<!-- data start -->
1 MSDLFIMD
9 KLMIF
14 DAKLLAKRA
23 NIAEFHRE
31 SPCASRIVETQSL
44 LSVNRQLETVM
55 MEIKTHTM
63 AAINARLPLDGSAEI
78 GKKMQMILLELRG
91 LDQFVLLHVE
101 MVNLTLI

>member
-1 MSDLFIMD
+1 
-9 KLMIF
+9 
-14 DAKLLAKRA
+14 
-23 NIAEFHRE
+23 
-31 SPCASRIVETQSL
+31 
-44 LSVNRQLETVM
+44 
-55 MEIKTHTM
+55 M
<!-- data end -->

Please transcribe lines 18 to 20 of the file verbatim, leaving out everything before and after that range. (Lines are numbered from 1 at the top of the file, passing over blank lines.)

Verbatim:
+14 
-23 NIAEFHRE
+23 